Though the possibilities for additive manufacturing are endless, today 3D printing is mostly used to build small, relatively costly components using plastics and metal powders. Yet, as the price of desktop 3D printers continues to drop, some innovators are experimenting with different materials like chocolate and other food items, wax, ceramics and biomaterial similar to human cells."

Read more: http://energy.gov/articles/how-3d-printers-work
+U.S. Department of Energy 
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Speaking of the Future: Advanced Manufacturing
+Lockheed Martin 

"Imagine a world where we can 3D print a full-size cargo plane or quickly produce a body part to save someone's life. Through additive manufacturing or 3D printing, we are bringing people closer to products and solving challenges in new ways. We are pushing the limits of this technology to produce parts quickly and affordably with geometry and design that has never been possible before"

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A 3D Printer is now installed on the ISS 

Today, the +Made In Space 3D printer was installed on the ISS.
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I've stopped writing about a few things recently, mostly because of fatigue. First, I'm not that interested in merchants accepting bitcoin - these little..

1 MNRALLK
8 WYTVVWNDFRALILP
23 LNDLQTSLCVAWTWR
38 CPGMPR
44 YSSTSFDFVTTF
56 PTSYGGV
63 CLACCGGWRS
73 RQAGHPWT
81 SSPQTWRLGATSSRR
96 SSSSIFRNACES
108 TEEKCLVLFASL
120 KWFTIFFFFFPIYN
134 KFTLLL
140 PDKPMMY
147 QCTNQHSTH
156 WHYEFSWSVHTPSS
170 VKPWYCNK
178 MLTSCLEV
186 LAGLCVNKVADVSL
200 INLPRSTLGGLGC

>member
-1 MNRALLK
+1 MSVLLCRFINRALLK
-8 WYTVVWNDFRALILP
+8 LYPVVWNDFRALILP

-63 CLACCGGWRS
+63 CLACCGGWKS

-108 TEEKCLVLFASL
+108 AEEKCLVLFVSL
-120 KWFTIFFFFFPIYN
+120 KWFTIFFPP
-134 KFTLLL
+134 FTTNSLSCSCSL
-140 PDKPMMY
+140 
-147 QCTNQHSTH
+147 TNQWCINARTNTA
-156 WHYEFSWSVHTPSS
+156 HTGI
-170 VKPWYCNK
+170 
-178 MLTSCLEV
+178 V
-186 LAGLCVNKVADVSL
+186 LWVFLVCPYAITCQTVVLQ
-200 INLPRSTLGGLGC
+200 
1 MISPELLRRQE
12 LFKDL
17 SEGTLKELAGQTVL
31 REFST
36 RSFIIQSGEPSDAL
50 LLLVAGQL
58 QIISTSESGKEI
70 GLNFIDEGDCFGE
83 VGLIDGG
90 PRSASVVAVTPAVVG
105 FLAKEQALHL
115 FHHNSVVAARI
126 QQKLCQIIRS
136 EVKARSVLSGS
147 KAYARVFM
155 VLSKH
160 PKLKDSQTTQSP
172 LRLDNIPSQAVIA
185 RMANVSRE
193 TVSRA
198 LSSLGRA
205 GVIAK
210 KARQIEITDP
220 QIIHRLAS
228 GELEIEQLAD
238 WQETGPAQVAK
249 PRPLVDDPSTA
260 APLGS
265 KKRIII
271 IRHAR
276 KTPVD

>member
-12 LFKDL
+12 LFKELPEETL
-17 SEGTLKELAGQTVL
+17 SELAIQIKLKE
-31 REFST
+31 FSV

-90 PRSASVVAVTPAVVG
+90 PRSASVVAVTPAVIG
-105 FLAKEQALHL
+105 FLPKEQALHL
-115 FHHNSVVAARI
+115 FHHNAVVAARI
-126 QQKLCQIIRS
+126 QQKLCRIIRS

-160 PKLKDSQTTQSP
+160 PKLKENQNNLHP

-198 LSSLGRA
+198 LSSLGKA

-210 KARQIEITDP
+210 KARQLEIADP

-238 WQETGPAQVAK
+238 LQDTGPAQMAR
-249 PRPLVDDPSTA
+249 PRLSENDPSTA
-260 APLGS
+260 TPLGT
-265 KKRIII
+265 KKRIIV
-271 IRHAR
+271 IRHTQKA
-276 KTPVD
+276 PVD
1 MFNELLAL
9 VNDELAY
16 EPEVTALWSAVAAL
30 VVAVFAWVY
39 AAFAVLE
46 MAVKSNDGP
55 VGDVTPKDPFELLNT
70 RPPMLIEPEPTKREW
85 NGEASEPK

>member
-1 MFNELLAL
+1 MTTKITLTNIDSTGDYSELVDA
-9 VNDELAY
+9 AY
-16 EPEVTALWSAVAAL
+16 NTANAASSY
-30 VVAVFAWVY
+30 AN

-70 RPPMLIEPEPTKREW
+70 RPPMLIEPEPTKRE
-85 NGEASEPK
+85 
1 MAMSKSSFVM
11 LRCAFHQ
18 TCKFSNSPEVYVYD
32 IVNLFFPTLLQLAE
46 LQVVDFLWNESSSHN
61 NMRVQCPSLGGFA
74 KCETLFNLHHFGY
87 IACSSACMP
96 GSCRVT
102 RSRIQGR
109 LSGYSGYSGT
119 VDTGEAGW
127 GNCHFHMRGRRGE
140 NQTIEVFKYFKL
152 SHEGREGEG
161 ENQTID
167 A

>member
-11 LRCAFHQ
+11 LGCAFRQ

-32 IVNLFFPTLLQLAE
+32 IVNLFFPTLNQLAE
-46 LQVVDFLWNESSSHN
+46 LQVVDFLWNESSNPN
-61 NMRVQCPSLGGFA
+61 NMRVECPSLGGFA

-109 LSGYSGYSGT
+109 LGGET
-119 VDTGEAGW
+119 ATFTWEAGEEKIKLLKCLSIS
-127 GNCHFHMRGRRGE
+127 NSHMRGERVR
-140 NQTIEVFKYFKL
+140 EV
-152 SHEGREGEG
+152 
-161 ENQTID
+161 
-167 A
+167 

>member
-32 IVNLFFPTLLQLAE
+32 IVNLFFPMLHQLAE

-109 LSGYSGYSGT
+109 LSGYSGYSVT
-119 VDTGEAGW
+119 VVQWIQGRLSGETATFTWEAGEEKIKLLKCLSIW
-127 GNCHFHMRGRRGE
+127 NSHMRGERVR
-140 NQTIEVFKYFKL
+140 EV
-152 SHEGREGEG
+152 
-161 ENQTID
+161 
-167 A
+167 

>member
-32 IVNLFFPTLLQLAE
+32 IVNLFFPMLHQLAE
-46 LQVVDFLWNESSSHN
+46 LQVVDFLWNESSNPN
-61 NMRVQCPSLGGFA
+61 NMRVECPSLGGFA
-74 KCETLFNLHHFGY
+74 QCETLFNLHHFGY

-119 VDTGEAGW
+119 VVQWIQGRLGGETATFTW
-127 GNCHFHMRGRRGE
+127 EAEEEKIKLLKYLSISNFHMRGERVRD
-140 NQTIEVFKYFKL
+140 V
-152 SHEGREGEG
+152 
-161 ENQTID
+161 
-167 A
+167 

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A 3-D printer, the first ever to be flown to space, could change the way NASA does business aboard the space station.
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NASA's Jet Propulsion Laboratory in Pasadena, California, are implementing a printing process that transitions from one metal or alloy to another in a single object.
 
#technology #3Dprinting #space

How to print metals of the future: +NASA's  new technology may build complex spacecraft parts http://go.nasa.gov/1lOWlgP 
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Nice: PCMag rated +Ultimaker 2 as EXCELLENT!
Ultimaker 2 is the Editors' Choice at PCMag for 3D printers! Read the full review: http://ultim.kr/TvIXWY
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Space Station Live: 3D Printing in Space

NASA and Made in Space, Inc., are working to send a 3D printer to the International Space Station. The 3D printing in Zero-G technology demonstration experiment will show that a 3D printer can work normally in space.

A 3D printer extrudes streams of heated plastic, metal or other material, building layer on top of layer to create three-dimensional objects.

Testing a 3D printer on the space station is the first step towards establishing a working machine shop in space, a critical component for astronaut missions and in-space manufacturing.

http://www.madeinspace.us
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Your Compass to the 3D Printing World
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News of the 3D Printing World